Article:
Gómez was first elected general secretary of the SNTMMSSRM in 2002 and immediately began challenging government policies of low wages and flexible labor markets, and building alliances with the global trade union movement.

When a February 2006 explosion at Grupo Mexico’s Pasta de Conchos mine killed 65 mineworkers, Gómez publicly accused the government of “industrial homicide.” In response to this criticism, the government filed criminal charges against Gómez and other union leaders, froze the union’s bank accounts, assisted employers to set up company unions in SNTMMSSRM-represented workplaces and declared the union’s strikes illegal and sent in troops to suppress them.

Four union members were murdered and key union leaders were jailed. In the face of this campaign of repression, Gómez left Mexico for Vancouver, Canada. From there he has waged a five-year effort to win justice for his union and for all democratic unions in Mexico.
Despite massive repression, the SNTMMSSRM has continued to bargain contracts and organize new workplaces with the help of trade union allies around the world.

Gómez has won major legal victories. Mexican courts have thrown out all of the criminal charges against him and rejected the government’s appeals.

The annual Meany-Kirkland award, created in 1980 and named for the first two presidents of the AFL-CIO, recognizes outstanding examples of the international struggle for human rights through trade unions. Previous winners have included Wellington Chibebe of Zimbabwe, Ela Bhatt, the founder of India’s Self Employed Women’s Association, the Liberian rubber workers, Colombian activistYessika Hoyos and the Independent Labor Movement of Egypt.

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United Steelworkers Congratulate Miners and Leader on Award

(Pittsburgh) -- The United Steelworkers (USW) today congratulated Napoleón Gómez Urrutia, the leader of the Mexican Mineworkers’ Union, on being chosen to receive the prestigious Meany-Kirkland Human Rights Award.

The award, approved today by the AFL-CIO Executive Council, recognizes Gomez’s “courageous commitment to defend the aspirations of Mexican workers to higher living standards, democratic labor unions, rule of law and a better future for their country.”

“This is an important public recognition that the fight of Napoleón Gómez, his union, and the democratic labor movement in Mexico is just and will be vindicated,” said USW International President Leo W. Gerard. “The Mexican government’s flouting of international labor and human rights norms has been exposed by the global trade union movement and should be condemned by all nations.”

Gómez, who was elected in 2002, incurred the wrath of the Mexican government by demanding higher wages and resisting government efforts to control the union. In 2006, the government removed him from the leadership and, following a mine explosion that killed 65 workers, filed criminal charges against Gómez and other union leaders. The Government has frozen the union’s bank accounts, assisted employers to set up company unions, declared the union’s strikes illegal and sent in troops to suppress them.

Despite massive repression, the Mineworkers’ Union has continued to bargain contracts and organize new workplaces with the help of trade union allies around the world. Gómez has won major legal victories, as Mexican courts have since thrown out all of the criminal charges against him and rejected the government’s appeals.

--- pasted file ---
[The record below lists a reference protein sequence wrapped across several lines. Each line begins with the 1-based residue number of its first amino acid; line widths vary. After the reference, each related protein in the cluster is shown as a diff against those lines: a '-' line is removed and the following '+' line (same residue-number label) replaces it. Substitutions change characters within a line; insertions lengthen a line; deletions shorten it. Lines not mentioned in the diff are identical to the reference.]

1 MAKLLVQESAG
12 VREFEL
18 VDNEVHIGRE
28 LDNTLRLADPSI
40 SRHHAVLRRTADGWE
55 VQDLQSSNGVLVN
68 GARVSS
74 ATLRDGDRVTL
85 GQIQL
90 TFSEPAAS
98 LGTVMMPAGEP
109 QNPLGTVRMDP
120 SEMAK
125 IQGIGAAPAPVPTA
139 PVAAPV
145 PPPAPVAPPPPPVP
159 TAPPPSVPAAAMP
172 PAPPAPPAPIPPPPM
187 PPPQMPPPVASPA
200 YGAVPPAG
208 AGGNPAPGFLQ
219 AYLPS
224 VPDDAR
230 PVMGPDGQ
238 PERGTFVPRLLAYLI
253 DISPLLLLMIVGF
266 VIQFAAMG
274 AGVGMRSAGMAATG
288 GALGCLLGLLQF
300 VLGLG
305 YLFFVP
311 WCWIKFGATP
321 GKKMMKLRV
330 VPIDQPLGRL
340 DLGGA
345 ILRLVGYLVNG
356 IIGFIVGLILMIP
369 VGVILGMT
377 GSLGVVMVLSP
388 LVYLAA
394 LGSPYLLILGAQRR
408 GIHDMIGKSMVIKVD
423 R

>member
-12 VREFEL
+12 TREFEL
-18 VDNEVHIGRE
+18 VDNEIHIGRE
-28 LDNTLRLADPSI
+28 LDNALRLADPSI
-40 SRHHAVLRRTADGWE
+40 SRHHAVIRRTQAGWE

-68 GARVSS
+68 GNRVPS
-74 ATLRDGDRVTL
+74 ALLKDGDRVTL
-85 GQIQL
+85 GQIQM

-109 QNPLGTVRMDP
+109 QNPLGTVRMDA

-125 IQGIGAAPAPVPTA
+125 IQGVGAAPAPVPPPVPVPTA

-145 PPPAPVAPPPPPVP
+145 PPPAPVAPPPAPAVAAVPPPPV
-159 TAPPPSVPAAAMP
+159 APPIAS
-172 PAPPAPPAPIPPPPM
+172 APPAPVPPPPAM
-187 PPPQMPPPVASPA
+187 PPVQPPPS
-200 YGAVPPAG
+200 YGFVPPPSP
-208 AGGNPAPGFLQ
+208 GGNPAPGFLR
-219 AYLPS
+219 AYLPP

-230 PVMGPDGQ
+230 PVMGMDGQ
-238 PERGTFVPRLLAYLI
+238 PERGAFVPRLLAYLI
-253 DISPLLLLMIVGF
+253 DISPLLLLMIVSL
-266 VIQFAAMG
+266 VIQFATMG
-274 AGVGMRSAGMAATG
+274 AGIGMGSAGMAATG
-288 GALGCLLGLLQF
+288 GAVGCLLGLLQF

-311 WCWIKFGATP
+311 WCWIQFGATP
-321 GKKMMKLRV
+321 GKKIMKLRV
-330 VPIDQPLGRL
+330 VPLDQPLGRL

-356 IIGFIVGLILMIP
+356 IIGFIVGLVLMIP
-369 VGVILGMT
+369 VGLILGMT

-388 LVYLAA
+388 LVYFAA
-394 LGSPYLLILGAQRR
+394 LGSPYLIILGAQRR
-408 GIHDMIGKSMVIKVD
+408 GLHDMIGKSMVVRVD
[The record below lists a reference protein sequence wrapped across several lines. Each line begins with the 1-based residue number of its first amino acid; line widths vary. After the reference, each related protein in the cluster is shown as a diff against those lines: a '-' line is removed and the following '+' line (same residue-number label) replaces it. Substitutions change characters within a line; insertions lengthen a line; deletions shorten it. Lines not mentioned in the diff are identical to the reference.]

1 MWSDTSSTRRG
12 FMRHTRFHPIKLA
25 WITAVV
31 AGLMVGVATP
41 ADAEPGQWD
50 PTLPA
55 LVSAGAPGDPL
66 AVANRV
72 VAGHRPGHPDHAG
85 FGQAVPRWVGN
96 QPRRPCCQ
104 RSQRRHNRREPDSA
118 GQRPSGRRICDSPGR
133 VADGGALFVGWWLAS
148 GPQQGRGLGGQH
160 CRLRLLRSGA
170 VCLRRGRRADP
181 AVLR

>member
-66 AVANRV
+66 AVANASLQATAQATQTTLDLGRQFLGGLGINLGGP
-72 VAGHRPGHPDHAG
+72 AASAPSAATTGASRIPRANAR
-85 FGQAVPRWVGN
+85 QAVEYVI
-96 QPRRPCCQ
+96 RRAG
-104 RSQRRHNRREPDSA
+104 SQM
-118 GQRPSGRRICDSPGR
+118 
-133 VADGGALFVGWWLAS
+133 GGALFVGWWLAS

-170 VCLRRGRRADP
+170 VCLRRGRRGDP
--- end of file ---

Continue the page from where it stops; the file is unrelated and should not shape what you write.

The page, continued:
The USW has been a key supporter of the Mineworkers’ union, providing assistance to striking workers in Mexico, support for organizing campaigns, and office space in Vancouver, Canada where Gómez lives after being forced to leave Mexico. In June 2010, the two unions set up a joint task force to “propose immediate measures to increase strategic cooperation between our organizations as well as the steps required to form a unified organization.”

The annual Meany-Kirkland award, created in 1980 and named for the first two presidents of the AFL-CIO, recognizes outstanding examples of the international struggle for human rights through trade unions.

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Mexican Government Fails to Protect Central American Migrants

[Several years ago we made a decision that MLNA which focuses on Mexican workers in Mexico should not report on migration or migrant workers in the United States, since other labor rights and human rights organizations were better equipped to report, analyze, and comment on those issues. We make an exception with this article because of the growing concern over the last few years about Central American migrants in Mexico, some of whom also spend some time as workers in Mexico. This article is meant as a resource to provide some basic information on the issue for our readers. – Ed.]

Central American migrants and members of Mexican civic organizations staged a Stations of the Cross pageant in Mexico City in mid-April ending at the U.S. Embassy to dramatize the treatment of Central American migrants. Migrants from Central America and Mexico, said a spokesperson, are bearing their own crosses, for migrants are often kidnapped, tortured and sometimes murdered as they make their way across Mexico and into the United States. One Catholic migrant rights group has referred to this as a kind of migrant massacre.

Mexico’s treatment of Central American migrants is once again being criticized by both domestic and international organizations. The Inter-American Commission for Human Rights (ICHR) announced in early April that it will send a special representative (called a rapporteur) to Mexico to investigate the conditions of Central American migrants and to make recommendations to the Mexican government for their protection. A few weeks later, the ICHR demanded that Mexico conduct an exhaustive investigation into the mass grave found in San Fernando, Tamaulipas containing the remains of 145 human beings. This is the same spot where 72 bodies of Central American migrants to the United States were found in August of 2010.